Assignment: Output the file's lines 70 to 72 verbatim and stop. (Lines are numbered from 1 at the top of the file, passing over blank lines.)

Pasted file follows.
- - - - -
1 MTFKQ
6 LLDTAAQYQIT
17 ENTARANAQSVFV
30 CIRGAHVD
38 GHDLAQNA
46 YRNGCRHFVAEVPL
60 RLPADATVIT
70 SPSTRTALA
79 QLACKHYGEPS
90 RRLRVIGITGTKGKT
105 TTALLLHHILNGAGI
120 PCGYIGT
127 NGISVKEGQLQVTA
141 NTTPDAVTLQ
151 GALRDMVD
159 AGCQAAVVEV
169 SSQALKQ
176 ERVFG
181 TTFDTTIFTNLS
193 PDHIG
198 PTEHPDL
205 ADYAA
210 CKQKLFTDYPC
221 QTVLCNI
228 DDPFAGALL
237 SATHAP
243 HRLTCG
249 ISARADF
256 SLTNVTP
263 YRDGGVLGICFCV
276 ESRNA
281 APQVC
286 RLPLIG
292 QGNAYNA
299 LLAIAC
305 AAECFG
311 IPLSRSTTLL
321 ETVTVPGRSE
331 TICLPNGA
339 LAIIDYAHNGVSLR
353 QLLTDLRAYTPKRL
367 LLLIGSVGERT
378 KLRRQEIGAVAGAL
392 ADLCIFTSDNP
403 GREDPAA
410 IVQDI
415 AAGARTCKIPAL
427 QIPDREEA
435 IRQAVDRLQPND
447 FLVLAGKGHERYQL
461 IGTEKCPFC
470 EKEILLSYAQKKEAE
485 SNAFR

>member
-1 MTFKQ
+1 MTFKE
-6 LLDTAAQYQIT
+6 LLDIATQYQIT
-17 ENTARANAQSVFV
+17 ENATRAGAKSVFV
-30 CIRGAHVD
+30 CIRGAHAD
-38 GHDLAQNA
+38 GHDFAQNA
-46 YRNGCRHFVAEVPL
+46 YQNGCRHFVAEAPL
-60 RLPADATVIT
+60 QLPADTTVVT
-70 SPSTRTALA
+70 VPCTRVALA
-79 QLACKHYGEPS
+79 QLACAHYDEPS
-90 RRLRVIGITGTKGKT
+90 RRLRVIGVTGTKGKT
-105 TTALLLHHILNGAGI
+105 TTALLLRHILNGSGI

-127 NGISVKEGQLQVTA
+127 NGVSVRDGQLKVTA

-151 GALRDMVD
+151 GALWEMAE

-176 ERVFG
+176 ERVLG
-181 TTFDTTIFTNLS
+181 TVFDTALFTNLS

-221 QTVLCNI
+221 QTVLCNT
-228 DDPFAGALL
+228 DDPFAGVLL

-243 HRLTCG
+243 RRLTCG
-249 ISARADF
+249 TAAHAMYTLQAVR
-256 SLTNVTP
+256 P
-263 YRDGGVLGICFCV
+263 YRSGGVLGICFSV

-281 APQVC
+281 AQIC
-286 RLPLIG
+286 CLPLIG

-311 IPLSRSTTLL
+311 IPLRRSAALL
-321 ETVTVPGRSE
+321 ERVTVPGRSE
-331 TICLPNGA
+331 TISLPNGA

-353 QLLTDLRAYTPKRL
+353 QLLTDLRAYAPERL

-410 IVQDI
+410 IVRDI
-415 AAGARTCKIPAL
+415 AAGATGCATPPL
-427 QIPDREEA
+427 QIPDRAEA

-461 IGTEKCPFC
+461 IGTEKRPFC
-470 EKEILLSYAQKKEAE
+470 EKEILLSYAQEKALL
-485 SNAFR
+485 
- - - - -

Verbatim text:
+70 VPCTRVALA
-79 QLACKHYGEPS
+79 QLACAHYDEPS